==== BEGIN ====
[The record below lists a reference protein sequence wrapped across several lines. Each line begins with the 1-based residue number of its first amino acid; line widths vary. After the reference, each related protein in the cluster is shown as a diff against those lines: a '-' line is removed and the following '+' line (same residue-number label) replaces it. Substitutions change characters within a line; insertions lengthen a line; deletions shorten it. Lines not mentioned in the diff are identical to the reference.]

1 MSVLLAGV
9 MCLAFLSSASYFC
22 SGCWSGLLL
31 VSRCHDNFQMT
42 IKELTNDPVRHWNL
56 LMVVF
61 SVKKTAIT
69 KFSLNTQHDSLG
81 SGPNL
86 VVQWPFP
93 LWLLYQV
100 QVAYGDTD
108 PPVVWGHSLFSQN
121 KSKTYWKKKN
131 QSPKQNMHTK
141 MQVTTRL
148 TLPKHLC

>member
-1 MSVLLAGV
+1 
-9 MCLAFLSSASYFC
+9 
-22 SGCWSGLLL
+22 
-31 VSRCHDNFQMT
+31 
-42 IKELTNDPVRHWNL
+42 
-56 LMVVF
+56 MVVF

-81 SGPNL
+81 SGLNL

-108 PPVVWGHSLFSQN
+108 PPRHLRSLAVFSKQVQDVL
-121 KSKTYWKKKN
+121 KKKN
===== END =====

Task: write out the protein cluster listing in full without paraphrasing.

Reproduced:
[The record below lists a reference protein sequence wrapped across several lines. Each line begins with the 1-based residue number of its first amino acid; line widths vary. After the reference, each related protein in the cluster is shown as a diff against those lines: a '-' line is removed and the following '+' line (same residue-number label) replaces it. Substitutions change characters within a line; insertions lengthen a line; deletions shorten it. Lines not mentioned in the diff are identical to the reference.]

1 MSVLLAGV
9 MCLAFLSSASYFC
22 SGCWSGLLL
31 VSRCHDNFQMT
42 IKELTNDPVRHWNL
56 LMVVF
61 SVKKTAIT
69 KFSLNTQHDSLG
81 SGPNL
86 VVQWPFP
93 LWLLYQV
100 QVAYGDTD
108 PPVVWGHSLFSQN
121 KSKTYWKKKN
131 QSPKQNMHTK
141 MQVTTRL
148 TLPKHLC

>member
-1 MSVLLAGV
+1 
-9 MCLAFLSSASYFC
+9 
-22 SGCWSGLLL
+22 
-31 VSRCHDNFQMT
+31 
-42 IKELTNDPVRHWNL
+42 
-56 LMVVF
+56 MVVF

-81 SGPNL
+81 SGLNL

-108 PPVVWGHSLFSQN
+108 PPRHLRSLAVFSKQVQDVL
-121 KSKTYWKKKN
+121 KKKN